You are discouraged when you get there. You see the crowd packed around the house. There is no way that you can even get in, but that doesn’t stop your friends. They run around back of the house where there is an external staircase and they carry you up. One of them listens intently to find out Jesus is in the house and then he starts to claw and pry at the dirt, sticks, and straw that makes up the roof. Then they begin to lower you… and for perhaps the first time ever you are looking down on people, not in a mean way, but for a moment you see them as they have seen you your whole life. You strain your eyeballs to see their expressions.

Then you see Him. You see Jesus. You don’t know what he looks like, but this must be him. He is sitting there in the teacher’s position. Your eyes meet. You don’t say a word, but look with earnest expectation. Finally as your body hits the dirt floor and you find yourself in front of a large crowd staring out at their feet again you wonder what it will be like when you are healed…will it be sudden or will it be slow. So you look up with longing and expectation. Now trapped on the floor, your friends who brought you here didn’t travel with you on this journey. They only came to the roof. You alone descended into now silent shadows of the house. You alone lay helpless before the crowd. You lay helpless before Jesus… Silent and expecting.

And you can see that he is moved by what you and your friends have done. He is smiling. He recognizes your faith in Him. You can see it in his eyes. And as he speaks the first word is so tender, He call’s you “son”. A tear is forming in the corner of your eye, partly out of expectation of what Jesus is about to do and partly because you are so vulnerable. Your weakness is on display for everyone. You can’t crawl away from this. Your deepest wish is either about to be granted or you are to be rejected.

Let’s pull out of the story for a moment because some of you have been here. You have been to this point with Jesus. You have a strong felt need or desire in your life. You are running on empty. You are longing for something to fill you. You know that if you just had that one thing you would be happy. Some days it’s just having a car that would run without breaking down. Some of you seek it in relationships. You bounce from one to another hoping to be filled. Some of you it’s landing the dream job, graduating school, it’s finding reconciliation with a loved one, it’s getting that house. You know that if you just had that one thing that life would be better. It has been the subject of your prayers for nights on end….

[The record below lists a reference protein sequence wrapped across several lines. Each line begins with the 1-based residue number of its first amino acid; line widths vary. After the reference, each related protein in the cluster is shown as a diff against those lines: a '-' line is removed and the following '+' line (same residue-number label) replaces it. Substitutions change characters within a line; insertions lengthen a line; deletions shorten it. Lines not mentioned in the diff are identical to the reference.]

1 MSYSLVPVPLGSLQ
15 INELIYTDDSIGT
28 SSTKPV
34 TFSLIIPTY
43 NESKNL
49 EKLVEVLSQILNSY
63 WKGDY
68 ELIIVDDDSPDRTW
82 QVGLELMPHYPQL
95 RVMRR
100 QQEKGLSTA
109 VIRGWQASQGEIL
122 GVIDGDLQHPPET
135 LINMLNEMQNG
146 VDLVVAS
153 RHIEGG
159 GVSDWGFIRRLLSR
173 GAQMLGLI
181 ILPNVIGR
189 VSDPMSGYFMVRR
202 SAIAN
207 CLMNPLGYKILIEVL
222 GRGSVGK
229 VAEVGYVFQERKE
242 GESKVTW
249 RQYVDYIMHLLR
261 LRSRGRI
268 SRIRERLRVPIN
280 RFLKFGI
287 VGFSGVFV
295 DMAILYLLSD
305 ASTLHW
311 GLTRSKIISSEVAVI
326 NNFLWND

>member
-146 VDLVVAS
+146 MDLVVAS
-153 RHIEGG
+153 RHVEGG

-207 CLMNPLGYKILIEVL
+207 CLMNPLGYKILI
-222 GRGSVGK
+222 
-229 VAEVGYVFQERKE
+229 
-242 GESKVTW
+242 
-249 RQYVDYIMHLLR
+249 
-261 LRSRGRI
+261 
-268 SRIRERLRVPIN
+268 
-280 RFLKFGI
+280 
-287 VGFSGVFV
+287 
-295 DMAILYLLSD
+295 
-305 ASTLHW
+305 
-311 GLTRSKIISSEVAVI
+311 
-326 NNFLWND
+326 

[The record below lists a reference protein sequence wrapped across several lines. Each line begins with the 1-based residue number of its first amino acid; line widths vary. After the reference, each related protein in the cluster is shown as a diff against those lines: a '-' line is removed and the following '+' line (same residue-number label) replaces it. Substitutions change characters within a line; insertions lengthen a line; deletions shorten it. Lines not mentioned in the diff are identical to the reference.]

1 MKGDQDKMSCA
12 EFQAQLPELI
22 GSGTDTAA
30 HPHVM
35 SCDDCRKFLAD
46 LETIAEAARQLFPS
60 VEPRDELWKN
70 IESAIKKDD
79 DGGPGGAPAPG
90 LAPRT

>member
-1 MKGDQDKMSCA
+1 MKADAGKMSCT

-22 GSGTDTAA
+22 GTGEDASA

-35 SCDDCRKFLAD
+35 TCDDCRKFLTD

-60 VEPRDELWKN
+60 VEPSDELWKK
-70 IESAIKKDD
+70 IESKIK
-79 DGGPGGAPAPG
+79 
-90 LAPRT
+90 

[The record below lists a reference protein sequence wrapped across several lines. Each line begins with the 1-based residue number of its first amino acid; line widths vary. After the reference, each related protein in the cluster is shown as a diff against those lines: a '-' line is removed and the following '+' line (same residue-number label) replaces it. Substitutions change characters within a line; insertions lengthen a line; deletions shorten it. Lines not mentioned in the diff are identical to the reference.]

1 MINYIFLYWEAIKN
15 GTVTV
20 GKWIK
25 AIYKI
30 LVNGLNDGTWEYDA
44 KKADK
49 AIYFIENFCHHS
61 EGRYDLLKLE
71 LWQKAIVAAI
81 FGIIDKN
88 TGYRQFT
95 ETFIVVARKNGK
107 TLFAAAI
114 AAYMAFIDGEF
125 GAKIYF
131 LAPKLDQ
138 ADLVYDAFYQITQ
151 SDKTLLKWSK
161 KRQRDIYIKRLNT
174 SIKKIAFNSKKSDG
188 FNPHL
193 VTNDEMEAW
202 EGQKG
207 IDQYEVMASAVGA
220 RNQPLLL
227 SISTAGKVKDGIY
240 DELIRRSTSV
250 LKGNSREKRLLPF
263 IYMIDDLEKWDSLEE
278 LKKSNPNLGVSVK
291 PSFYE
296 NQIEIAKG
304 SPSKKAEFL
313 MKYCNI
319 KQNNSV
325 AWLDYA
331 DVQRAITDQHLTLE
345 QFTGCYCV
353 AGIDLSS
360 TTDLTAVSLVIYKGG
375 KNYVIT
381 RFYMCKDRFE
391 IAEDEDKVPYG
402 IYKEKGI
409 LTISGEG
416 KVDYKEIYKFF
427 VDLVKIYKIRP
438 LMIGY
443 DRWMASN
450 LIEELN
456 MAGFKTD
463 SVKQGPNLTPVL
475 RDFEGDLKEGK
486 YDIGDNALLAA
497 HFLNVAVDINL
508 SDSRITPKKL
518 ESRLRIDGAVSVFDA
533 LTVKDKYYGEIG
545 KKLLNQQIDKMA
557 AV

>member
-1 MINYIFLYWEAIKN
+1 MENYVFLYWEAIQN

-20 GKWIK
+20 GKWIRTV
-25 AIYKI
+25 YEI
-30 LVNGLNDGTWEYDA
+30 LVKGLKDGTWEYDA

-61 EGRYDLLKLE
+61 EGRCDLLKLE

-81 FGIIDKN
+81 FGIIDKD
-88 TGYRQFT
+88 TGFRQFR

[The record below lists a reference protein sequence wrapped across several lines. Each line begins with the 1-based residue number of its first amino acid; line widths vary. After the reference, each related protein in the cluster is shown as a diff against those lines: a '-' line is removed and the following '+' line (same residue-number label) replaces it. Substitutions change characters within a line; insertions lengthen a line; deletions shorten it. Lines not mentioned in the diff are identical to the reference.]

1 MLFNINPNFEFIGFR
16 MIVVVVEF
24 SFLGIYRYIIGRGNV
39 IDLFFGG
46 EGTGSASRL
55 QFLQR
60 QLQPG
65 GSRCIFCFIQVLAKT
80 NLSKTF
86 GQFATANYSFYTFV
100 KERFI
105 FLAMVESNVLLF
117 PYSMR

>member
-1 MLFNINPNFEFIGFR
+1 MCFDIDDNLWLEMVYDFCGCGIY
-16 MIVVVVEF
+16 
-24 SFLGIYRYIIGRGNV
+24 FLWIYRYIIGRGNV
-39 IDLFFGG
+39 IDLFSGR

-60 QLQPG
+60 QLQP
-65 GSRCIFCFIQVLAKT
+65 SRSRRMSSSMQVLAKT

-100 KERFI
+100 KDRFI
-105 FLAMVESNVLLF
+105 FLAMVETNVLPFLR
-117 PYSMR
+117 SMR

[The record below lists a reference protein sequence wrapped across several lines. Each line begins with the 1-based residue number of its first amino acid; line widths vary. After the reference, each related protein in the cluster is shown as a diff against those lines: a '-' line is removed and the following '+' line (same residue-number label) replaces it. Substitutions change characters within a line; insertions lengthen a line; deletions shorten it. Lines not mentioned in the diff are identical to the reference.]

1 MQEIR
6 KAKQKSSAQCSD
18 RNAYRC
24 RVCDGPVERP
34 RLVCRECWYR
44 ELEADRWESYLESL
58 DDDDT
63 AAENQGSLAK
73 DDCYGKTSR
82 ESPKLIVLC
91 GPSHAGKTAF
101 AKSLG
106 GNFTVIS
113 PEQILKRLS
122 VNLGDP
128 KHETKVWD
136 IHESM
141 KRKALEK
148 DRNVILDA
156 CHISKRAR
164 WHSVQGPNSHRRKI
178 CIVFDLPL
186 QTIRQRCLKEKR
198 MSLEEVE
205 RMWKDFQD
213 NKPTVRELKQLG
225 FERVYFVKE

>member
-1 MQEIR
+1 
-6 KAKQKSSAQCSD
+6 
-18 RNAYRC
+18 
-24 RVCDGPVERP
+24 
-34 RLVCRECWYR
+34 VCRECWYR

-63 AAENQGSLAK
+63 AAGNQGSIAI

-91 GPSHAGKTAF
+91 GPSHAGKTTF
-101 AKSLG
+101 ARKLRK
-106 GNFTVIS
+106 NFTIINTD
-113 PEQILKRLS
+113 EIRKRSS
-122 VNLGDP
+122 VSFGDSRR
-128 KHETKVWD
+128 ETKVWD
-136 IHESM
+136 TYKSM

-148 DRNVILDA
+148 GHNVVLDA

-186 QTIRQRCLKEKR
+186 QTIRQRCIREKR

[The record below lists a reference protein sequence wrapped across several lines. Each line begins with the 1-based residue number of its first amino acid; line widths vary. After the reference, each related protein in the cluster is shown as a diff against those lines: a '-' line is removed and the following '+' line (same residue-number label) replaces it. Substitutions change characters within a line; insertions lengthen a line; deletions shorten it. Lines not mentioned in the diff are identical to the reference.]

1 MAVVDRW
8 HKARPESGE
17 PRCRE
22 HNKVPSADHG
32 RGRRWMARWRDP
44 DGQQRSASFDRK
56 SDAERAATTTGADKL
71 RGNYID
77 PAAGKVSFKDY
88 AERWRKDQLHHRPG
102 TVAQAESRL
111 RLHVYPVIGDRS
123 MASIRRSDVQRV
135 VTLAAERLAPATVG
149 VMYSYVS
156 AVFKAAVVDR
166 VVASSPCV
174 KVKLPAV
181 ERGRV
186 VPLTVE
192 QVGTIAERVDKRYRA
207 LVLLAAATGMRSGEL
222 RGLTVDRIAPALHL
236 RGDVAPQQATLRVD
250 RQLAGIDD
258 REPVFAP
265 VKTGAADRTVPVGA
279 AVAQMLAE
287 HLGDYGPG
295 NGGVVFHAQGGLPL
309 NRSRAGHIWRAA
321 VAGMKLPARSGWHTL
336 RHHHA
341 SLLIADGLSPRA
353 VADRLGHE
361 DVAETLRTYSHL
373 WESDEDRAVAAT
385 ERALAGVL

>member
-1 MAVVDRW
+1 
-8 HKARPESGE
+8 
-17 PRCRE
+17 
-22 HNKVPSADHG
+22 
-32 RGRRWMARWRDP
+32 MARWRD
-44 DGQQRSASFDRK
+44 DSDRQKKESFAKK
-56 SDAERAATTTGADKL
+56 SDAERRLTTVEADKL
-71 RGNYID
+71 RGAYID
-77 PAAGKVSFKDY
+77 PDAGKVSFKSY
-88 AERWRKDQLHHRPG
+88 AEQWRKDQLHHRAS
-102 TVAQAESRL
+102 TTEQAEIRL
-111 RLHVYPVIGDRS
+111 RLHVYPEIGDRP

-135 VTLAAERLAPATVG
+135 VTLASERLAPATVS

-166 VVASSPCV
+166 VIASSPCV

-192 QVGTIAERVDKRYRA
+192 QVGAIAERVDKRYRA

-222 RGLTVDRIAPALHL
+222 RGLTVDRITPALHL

so because this man’s one thing is so obvious and you share a desire for God to grant you your One thing, that Jesus says next confuses you…

Jesus says to this man…, “Your sins are forgiven.”… Not “your body is healed” and it looks like Jesus missed the obvious

 

 

The Deeper Issue (5)

Jesus saw what this man didn’t see. He saw the deeper issue of sin. He could heal this man, but he would really just be empty again. It would be just a few short months and he would find something else in his life that would cause him to feel empty. The matter of needing to be healed was a surface issue. It was apparent to everyone that the man came there that day hoping to walk, skip, or at least limp out of there. But Jesus wasn’t as interested in the surface issue as he was the deeper issue.

You see God does have the power to grant all of those requests we see as pressing issues. God has the power to grant us our desperate wishes. But sometimes they would be no favor to us at all.  Jesus is looking at this man and saying I see the deeper issue here and I am going to reward your faith in me by going deeper than you thought I could go. I’m going to the very heart level and I’m going to forgive your sin. I’m going to get to the root of the issue here.